What Do They Do? A short video explanation of state elected offices:https://youtu.be/uqd9IWpSqXI2-year term. The House is one of two chambers that make up the Texas Legislature. The representative is one of 150 representatives. They make and vote on laws, decide where the money goes within the state government, serve on committees such as agriculture and livestock, business and industry, elections, higher education, energy resources, etc. Bills for raising money must originate in the House. Only the House can impeach a statewide officer. Current salary: $7,200 plus $190 per diem when in session.Plazo de 2 años. La Cámara de Representantes es una de las dos cámaras que conforman la Legislatura de Texas. El representante es uno de 150 representantes. Hacen y votan por leyes, deciden a dónde va el dinero dentro del gobierno estatal, sirven en comités como los de agricultura y ganadería, negocios e industria, elecciones, educación superior, recursos energéticos, etc. Los proyectos de ley para recaudar dinero deben originarse en la Cámara. Sólo la Cámara puede impugnar a un oficial estatal. Salario actual: $7,200 más $190 por día cuando esté en sesión.
Over three years of grassroots political activism within Texas communities - concentrated in Liberty and Cannabis Reform movements. Facilitated multiple charitable donation drives, mainly within the Fort Worth Butler Community. 40 hours of College Credit.
I believe that the public education system in Texas is one that is in dire need of reform within our community. The system is often criticized for the over-reliance on teaching only to standardized testing. There are discrepancies in quality from district to district, causing issues for recipients in lower tax income areas to access the education that they desire. I believe that the education system should be less reliant on public tax dollars as there are complaints about the usage of these dollars with low oversight, and the general consensus of low return value. Feeding more tax dollars into the system is not the solution and I believe Texas should be looking for more privately funded, co
I believe that Texas needs to be creating more opportunities for citizens in low-income areas to improve their economic positions. Some would argue that we need to feed into the fiscal system with more social aid, for example, or raise the minimum wage. I believe that opportunities for individual advancement through work are more sustainable. I would argue that the system for expunging nonviolent crimes from an individual's criminal record, for the purposes of job hiring and advancement, is one possible solution to aiding impoverished communities. These communities are typically disproportionately affected by over-policing, the war on drugs, and a shortage of resources to enable them to relo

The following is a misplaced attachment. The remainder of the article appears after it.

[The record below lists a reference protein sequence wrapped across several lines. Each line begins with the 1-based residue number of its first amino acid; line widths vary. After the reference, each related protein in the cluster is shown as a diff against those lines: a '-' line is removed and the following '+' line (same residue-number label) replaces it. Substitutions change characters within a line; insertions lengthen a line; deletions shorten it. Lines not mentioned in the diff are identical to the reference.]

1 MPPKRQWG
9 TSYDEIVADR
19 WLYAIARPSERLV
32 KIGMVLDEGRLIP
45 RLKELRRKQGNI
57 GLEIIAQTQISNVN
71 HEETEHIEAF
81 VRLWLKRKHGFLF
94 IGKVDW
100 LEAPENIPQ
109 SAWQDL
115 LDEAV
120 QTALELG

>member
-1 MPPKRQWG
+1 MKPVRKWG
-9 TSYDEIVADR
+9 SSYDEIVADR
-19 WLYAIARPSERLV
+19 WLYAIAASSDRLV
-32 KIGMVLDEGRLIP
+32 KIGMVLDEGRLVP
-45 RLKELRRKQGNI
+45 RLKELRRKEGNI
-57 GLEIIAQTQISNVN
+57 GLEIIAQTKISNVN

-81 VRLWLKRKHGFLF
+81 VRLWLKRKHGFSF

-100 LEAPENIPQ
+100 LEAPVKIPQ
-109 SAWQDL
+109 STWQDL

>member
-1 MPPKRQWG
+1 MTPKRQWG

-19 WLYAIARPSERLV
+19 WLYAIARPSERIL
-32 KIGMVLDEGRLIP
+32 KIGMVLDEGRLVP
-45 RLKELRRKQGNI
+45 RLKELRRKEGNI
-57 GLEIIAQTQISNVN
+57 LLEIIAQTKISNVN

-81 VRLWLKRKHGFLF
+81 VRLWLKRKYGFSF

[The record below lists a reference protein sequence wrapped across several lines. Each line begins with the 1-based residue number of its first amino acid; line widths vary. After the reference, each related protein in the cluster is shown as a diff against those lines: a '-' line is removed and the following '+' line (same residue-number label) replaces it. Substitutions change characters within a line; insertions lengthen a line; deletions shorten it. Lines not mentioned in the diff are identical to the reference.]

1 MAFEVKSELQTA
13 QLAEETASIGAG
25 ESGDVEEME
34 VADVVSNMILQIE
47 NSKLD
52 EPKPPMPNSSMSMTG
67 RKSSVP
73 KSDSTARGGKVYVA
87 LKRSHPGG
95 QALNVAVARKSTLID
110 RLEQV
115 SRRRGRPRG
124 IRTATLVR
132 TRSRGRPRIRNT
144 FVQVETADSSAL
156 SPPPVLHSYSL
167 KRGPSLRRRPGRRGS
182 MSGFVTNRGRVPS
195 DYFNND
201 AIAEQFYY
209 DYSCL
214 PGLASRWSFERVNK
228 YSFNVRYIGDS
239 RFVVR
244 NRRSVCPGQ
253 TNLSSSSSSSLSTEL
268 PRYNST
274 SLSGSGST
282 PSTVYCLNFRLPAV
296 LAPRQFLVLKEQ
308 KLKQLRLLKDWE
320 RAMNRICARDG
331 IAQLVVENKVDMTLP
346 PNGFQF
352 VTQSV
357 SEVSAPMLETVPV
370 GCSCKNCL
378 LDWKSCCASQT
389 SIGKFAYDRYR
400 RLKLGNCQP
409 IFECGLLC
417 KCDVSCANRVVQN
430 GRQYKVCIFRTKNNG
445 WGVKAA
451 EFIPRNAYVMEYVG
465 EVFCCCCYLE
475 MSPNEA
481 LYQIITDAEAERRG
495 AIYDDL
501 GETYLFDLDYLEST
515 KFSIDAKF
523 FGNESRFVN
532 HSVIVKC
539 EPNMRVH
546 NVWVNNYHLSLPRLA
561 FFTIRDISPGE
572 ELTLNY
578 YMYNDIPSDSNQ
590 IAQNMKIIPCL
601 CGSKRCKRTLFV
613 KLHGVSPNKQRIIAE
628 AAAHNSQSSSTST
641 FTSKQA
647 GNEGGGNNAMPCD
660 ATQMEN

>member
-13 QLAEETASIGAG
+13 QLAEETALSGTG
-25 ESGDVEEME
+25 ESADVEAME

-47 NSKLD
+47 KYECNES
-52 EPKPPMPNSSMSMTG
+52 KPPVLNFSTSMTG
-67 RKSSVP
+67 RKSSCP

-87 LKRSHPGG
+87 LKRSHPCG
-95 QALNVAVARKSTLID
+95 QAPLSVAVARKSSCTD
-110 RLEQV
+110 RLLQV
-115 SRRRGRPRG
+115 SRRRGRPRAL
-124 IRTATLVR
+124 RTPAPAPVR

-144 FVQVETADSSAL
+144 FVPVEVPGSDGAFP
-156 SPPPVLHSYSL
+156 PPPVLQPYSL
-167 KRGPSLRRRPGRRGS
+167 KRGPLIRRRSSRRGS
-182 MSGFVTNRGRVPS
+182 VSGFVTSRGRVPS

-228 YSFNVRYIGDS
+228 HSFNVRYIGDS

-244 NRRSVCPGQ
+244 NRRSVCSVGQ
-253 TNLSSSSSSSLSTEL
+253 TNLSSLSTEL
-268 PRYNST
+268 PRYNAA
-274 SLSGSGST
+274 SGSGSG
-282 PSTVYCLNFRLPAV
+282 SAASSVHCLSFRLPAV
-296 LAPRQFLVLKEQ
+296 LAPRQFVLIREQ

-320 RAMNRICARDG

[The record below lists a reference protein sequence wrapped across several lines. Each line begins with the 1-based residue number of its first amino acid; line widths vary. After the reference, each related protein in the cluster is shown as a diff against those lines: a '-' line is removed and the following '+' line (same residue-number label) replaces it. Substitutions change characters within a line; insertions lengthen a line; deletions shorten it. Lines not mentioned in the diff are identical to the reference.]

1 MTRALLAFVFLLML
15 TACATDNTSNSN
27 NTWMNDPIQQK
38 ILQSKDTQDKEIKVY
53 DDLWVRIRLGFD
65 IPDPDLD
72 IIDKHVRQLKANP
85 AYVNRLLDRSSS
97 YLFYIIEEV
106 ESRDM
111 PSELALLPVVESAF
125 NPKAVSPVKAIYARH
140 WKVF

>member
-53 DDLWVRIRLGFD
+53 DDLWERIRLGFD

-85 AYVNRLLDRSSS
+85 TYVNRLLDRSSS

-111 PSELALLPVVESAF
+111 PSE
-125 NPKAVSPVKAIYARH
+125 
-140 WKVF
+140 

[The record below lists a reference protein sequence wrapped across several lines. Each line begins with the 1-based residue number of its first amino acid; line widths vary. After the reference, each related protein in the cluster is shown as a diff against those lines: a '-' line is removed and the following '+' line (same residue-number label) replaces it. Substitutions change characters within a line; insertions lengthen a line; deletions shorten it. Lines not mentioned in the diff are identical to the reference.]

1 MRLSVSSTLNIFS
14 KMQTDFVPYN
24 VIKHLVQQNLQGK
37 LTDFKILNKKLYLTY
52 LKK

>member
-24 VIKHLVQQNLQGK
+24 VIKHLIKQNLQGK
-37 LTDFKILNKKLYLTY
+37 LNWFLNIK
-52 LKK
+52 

I believe that heavy regulations are the driving force of high costs within the healthcare system of Texas. We need to pinpoint regulations that result in an undue burden on cost for doctors and hospitals, which in turn drives up the cost for patients. Restructuring these regulations can result in positive outcomes such as the facilitation of more private practices, or allowing more out-of-state physicians to practice within Texas for charitable causes. We should be looking for innovations such as an insurance system that is paid monthly or yearly to a primary doctor that allows for individuals to utilize a flexible, rather than set, amount of visits, treatments, and therapies.
In the coming session of the Texas Legislature we will be facing the issue of Cannabis Reform. While some parties have already adopted reform onto their platform, it is apparent that citizens desire advancement in the scope of the Texas Compassionate Use Program, as well as more efforts to decriminalize possession. I believe that citizens are calling for change on this issue and fully support decriminalization and legalization efforts. The results of these efforts will lead to less citizens being damaged by nonviolent arrests and they would see in increase in safe consumption and awareness. In the next session the issue of unchecked, rising property taxes will also be addressed. The solution
I am currently serving my 4th term and chair the House Democratic Caucus. I have a record of supporting public schools, higher education, local jobs and increased health care access. At home, I work hard to provide constituents with resources, including seminars on paying for college, saving on utilities, veterans’ benefits, as well as town halls.
Our school finance system is broken and 5.4 million Texas schoolchildren are paying the price. We need a system that provides additional state funding to our schools and relieves pressure on property taxpayers. We also need more equity to ensure that schools are treated fairly and that all children have access to a first-class public education.
A good economy starts with good education. We need to improve funding for our public schools, as well as ensure that those who want to complete a college education have the ability to do so. I also support increasing the state minimum wage and equal pay for equal work.
We should pass legislation to expand Medicaid. If we do not expand Medicaid, our state will forfeit an estimated $100 billion in federal funding that would have provided coverage for more than 1 million working adults in Texas.
School finance reform should be our top priority. We will also need to address the aftermath of Hurricane Harvey. Additionally, we need to fix Medicaid managed care, specifically for children with disabilities and those in the foster care system.